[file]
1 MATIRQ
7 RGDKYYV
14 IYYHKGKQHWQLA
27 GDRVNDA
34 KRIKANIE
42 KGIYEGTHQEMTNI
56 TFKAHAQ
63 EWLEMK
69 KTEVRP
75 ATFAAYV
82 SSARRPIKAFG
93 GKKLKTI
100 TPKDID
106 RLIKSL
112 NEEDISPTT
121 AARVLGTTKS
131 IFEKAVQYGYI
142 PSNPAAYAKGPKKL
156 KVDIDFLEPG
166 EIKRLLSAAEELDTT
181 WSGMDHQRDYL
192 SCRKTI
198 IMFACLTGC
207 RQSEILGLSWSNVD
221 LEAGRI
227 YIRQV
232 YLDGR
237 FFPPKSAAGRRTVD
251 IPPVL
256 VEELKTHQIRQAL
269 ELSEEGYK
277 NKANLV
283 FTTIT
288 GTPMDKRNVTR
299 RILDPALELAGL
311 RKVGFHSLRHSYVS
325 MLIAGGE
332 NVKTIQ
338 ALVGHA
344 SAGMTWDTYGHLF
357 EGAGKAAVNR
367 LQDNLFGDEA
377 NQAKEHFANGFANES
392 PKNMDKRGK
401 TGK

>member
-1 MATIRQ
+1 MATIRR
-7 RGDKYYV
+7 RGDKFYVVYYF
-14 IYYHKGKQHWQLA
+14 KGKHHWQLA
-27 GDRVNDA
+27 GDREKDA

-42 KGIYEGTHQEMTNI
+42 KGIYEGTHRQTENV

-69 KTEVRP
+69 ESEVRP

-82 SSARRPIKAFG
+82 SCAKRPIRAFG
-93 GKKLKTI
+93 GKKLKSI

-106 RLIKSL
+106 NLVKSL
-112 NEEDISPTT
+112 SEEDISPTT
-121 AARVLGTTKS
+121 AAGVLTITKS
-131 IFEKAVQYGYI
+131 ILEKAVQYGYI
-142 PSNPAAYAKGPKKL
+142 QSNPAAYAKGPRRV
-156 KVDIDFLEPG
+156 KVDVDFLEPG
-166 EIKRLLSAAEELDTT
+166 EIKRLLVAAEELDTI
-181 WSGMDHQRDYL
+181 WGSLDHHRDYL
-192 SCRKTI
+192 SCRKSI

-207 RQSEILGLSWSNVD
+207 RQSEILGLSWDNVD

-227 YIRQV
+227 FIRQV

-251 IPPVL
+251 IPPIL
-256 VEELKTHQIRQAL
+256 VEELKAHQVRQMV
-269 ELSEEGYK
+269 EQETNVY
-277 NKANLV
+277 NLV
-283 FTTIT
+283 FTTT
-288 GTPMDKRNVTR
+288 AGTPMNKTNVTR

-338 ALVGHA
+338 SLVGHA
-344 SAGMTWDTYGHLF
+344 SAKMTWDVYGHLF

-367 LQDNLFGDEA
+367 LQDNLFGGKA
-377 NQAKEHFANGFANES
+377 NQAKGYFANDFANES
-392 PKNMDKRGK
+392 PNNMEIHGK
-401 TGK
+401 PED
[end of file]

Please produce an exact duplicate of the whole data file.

1 MATIRQ
7 RGDKYYV
14 IYYHKGKQHWQLA
27 GDRVNDA
34 KRIKANIE
42 KGIYEGTHQEMTNI
56 TFKAHAQ
63 EWLEMK
69 KTEVRP
75 ATFAAYV
82 SSARRPIKAFG
93 GKKLKTI
100 TPKDID
106 RLIKSL
112 NEEDISPTT
121 AARVLGTTKS
131 IFEKAVQYGYI
142 PSNPAAYAKGPKKL
156 KVDIDFLEPG
166 EIKRLLSAAEELDTT
181 WSGMDHQRDYL
192 SCRKTI
198 IMFACLTGC
207 RQSEILGLSWSNVD
221 LEAGRI
227 YIRQV
232 YLDGR
237 FFPPKSAAGRRTVD
251 IPPVL
256 VEELKTHQIRQAL
269 ELSEEGYK
277 NKANLV
283 FTTIT
288 GTPMDKRNVTR
299 RILDPALELAGL
311 RKVGFHSLRHSYVS
325 MLIAGGE
332 NVKTIQ
338 ALVGHA
344 SAGMTWDTYGHLF
357 EGAGKAAVNR
367 LQDNLFGDEA
377 NQAKEHFANGFANES
392 PKNMDKRGK
401 TGK

>member
-1 MATIRQ
+1 MATIRR
-7 RGDKYYV
+7 RGDKFYVVYYF
-14 IYYHKGKQHWQLA
+14 KGKHHWQLA
-27 GDRVNDA
+27 GDREKDA

-42 KGIYEGTHQEMTNI
+42 KGIYEGTHRQTENV

-69 KTEVRP
+69 ESEVRP

-82 SSARRPIKAFG
+82 SCAKRPIRAFG
-93 GKKLKTI
+93 GKKLKSI

-106 RLIKSL
+106 NLVKSL
-112 NEEDISPTT
+112 SEEDISPTT
-121 AARVLGTTKS
+121 AAGVLTITKS
-131 IFEKAVQYGYI
+131 ILEKAVQYGYI
-142 PSNPAAYAKGPKKL
+142 QSNPAAYAKGPRRV
-156 KVDIDFLEPG
+156 KVDVDFLEPG
-166 EIKRLLSAAEELDTT
+166 EIKRLLVAAEELDTI
-181 WSGMDHQRDYL
+181 WGSLDHHRDYL
-192 SCRKTI
+192 SCRKSI

-207 RQSEILGLSWSNVD
+207 RQSEILGLSWDNVD

-227 YIRQV
+227 FIRQV

-251 IPPVL
+251 IPPIL
-256 VEELKTHQIRQAL
+256 VEELKAHQVRQMV
-269 ELSEEGYK
+269 EQETNVY
-277 NKANLV
+277 NLV
-283 FTTIT
+283 FTTT
-288 GTPMDKRNVTR
+288 AGTPMNKTNVTR

-338 ALVGHA
+338 SLVGHA
-344 SAGMTWDTYGHLF
+344 SAKMTWDVYGHLF

-367 LQDNLFGDEA
+367 LQDNLFGGKA
-377 NQAKEHFANGFANES
+377 NQAKGYFANDFANES
-392 PKNMDKRGK
+392 PNNMEIHGK
-401 TGK
+401 PED